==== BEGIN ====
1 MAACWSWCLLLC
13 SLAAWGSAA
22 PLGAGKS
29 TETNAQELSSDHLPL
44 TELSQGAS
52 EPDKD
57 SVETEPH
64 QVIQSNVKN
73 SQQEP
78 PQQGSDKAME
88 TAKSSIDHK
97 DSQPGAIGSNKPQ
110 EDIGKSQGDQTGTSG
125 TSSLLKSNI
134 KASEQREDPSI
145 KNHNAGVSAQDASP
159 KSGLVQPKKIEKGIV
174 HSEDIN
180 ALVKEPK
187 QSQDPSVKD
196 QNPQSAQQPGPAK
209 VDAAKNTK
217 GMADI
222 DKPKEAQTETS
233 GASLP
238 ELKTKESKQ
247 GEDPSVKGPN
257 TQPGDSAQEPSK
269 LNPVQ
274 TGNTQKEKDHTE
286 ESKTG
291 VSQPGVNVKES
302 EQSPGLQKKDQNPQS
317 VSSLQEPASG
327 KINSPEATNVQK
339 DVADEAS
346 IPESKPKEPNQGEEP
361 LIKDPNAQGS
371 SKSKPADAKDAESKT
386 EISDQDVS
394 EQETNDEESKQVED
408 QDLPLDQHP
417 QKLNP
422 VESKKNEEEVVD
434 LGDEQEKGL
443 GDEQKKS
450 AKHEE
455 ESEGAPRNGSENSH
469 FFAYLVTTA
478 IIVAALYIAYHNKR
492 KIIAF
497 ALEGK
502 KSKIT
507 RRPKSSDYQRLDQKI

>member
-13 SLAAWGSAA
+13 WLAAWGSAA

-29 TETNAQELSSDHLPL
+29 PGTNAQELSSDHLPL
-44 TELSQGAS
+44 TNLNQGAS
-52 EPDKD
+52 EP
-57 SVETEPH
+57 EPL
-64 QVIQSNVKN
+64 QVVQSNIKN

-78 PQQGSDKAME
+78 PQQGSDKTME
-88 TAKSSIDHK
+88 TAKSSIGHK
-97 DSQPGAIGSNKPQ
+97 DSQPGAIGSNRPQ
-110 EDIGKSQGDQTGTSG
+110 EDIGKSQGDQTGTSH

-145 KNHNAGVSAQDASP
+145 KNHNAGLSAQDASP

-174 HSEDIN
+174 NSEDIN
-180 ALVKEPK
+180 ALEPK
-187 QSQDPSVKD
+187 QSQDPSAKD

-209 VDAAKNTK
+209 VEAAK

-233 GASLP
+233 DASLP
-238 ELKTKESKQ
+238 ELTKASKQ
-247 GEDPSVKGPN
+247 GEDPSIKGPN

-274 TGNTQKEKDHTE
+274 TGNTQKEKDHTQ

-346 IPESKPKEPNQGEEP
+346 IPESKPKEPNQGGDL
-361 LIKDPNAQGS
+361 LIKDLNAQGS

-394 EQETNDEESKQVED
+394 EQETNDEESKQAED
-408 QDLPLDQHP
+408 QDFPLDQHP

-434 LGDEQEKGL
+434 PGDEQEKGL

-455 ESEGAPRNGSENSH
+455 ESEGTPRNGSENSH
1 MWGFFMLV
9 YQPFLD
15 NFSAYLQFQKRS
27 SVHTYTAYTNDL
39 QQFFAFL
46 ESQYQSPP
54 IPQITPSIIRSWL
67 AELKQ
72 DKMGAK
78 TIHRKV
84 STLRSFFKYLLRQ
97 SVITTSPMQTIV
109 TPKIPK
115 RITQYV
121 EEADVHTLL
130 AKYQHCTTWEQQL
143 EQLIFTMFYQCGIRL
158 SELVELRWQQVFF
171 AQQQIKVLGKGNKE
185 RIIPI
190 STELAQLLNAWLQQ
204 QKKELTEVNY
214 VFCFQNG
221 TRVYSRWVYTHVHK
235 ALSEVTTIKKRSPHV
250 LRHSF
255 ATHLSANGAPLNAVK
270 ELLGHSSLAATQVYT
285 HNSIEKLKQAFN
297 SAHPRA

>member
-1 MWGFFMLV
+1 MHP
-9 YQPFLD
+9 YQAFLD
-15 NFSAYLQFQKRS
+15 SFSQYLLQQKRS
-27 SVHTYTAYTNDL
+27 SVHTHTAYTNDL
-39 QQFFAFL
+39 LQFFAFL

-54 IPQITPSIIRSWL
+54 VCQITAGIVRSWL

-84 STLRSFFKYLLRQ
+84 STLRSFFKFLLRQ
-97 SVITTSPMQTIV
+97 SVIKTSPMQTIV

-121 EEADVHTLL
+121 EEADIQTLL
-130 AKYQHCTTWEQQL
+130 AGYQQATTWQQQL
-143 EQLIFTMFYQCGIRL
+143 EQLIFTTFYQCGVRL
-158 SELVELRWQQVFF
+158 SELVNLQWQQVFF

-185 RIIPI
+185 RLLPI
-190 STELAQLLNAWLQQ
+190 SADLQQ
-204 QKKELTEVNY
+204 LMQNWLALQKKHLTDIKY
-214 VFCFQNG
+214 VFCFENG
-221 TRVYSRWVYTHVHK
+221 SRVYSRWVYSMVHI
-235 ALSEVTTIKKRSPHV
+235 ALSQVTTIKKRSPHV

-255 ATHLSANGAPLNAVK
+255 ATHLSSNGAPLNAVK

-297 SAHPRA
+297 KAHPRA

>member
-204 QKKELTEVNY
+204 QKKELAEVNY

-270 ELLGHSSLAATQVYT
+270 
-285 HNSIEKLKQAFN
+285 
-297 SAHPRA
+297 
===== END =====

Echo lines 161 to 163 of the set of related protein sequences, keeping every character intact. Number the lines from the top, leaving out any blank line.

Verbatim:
-185 RIIPI
+185 RLLPI
-190 STELAQLLNAWLQQ